DOI: http://dx.doi.org/10.18203/2349-3291.ijcp20163993

Three-year experience with prolonged neonatal jaundice screening in a district general hospital

Prasad Adavappa Parvathamma, Emily P. Brockbank, Youssef Abourahma

Abstract


Background: Investigations for prolonged jaundice vary in complexity, especially in well neonates. The aim was to ascertain the causes of prolonged jaundice in well neonates and to analyse the extent and consistency of investigations performed.

Methods: We performed a retrospective review of nurse-led prolonged jaundice screening in our children’s assessment unit from 2013 to 2016. The proforma included clinical assessment and recommended investigations. Data from electronic records and laboratory findings were compiled for analysis.

Results: A total of 116 infants aged 14-73 days were referred for screening, with 100% utilization of the screening proforma. All patients had unconjugated hyperbilirubinaemia with normal urine and stool colour. Of the 113 with a full blood count performed, 74 (65.5%) were normal, with neutropenia in 32 (28.3%) and 1 blood film showing spherocytosis with haemolysis. Urine culture was performed in 106 infants, yielding 2 pure-growth cultures in infants subsequently treated for urinary tract infection (UTI) (1%). Seventy-four infants had one or more additional tests. The causes of prolonged jaundice identified were breast-milk jaundice (97), feeding difficulties (7), UTI (2) and hereditary spherocytosis (1).

Conclusions: The most common cause of prolonged jaundice identified was breast-milk jaundice. The eldest referred infant was 73 days old, demonstrating a need for increased community awareness of guidelines to facilitate prompt referral. Additional investigations yielded little diagnostic value and we propose that in well neonates, following clinical evaluation, investigations may safely be reduced to full blood count and split bilirubin.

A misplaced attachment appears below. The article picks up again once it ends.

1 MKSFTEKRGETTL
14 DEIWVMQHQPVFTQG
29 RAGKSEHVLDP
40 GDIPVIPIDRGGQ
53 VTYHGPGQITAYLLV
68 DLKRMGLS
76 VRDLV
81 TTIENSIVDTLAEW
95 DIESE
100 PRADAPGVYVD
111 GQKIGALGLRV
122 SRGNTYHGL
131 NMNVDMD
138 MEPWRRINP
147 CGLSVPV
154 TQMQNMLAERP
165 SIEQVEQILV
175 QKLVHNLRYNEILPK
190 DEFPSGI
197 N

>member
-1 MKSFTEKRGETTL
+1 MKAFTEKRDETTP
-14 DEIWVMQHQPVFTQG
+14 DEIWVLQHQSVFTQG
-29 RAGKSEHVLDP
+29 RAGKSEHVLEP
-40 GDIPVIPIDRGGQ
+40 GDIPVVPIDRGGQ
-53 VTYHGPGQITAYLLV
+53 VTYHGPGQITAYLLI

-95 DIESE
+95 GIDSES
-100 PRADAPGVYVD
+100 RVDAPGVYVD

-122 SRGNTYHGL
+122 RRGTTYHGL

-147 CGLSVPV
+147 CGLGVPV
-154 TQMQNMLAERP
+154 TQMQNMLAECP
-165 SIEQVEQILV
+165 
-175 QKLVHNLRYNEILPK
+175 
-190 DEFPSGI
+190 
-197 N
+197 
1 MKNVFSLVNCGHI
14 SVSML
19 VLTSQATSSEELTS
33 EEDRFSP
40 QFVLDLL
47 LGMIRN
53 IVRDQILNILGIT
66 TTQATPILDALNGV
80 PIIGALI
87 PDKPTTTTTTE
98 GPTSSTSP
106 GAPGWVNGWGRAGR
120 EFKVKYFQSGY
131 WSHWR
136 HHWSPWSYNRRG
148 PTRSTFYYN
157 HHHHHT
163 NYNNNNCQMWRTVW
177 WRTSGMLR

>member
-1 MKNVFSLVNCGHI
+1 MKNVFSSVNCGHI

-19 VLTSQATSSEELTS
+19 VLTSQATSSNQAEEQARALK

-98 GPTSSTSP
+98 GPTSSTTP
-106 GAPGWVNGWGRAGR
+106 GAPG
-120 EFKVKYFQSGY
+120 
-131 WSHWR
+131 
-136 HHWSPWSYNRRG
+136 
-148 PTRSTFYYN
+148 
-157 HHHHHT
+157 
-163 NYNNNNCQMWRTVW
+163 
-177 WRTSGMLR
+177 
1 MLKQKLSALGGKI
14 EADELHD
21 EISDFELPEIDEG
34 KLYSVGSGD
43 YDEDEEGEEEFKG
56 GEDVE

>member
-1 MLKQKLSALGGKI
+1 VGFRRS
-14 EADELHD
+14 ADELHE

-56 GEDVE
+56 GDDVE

Keywords


Neonatal jaundice, Prolonged jaundice

Full Text:

PDF

References


Rodie ME, Harry C, Taylor R. Rationalized assessment of prolonged jaundice is safe and cost-effective. Scott Med J. 2012;57(3):144-7.

Crofts DJ, Michel VJ, Rigby AS. Assessment of stool colour in community management of prolonged jaundice in infancy. Acta Paediatr. 1999;88(9):969-74.

Starship Clinical Guideline. Jaundice- management of prolonged. Available at https: //www.starship.org.nz /for-health-professionals /starship-clinicalguidelines/j/ jaundice-investigation-of-prolonged/. Accessed on 05 August 2016.

Alonso EM, Whitington PF, Whitington SH. Enterohepatic circulation of nonconjugated bilirubin in rats fed with human milk. J Pediatr. 1991;118(3):425-30.

Preer GL, Philipp BL. Understanding and managing breast milk jaundice. Arch Dis Child Fetal Neonatal Ed. 2011;96(6):461-6.

McKiernan PJ. Neonatal cholestasis. Semin Neonatol. 2002;7(2):153-65.

NICE. Care of baby with prolonged jaundice. Available at http:// pathways.nice.org.u k/pathways/ neonatal-jaundice/neonatal-jaundice-overview #content=view-node%3Anodes-care-of-baby-with-prolonged-jaundice. Accessed on 02 July 2016.

Guideline for the evaluation of cholestatic jaundice in infants: joint recommendations of the North American Society for Pediatric Gastroenterology, Hepatology, and Nutrition (NASPGHAN) and the European Society for Pediatric Gastroenterology, Hepatology and Nutrition (ESPGHAN). Available at http:// journals.lww.com /jpgn /pages /articleviewer.aspx?year=9000&issue=00000&article=97441&type=abstract. Accessed on 12 July 2016.

Ives NK. Neonatal jaundice. Current Paedia. 1997;7:67-72.

Gilmour SM. Prolonged neonatal jaundice: when to worry and what to do. Paediatr Child Health. 2004;9(10):700-4.

Steadman S, Ahmed I, Mcgarry K. Is screening for urine infection in well infants with prolonged jaundice required? local review and meta-analysis of existing data. Arch Dis Child. 2016;101(7):614-9.

Satwik V, Booth D. An audit of urine culture results in well infants attending a prolonged jaundice clinic. Arch Dis Child. 2009;94(11):914.

Unal S, Aktas A, Ergenekon E. Prolonged jaundice in newborns: what is it actually due to? Gazi Med J. 2000;14:147-51.

Tiker F, Tarcan A, Kilicdag H. Early onset conjugated hyperbilirubinaemia in newborn infants. Indian J Pediatr. 2006;73(5):409-12.

Hannam S, Mcdonnell M, Rennie JM. Investigation of prolonged neonatal jaundice. Acta Paediatr. 2000;89(6):694-7.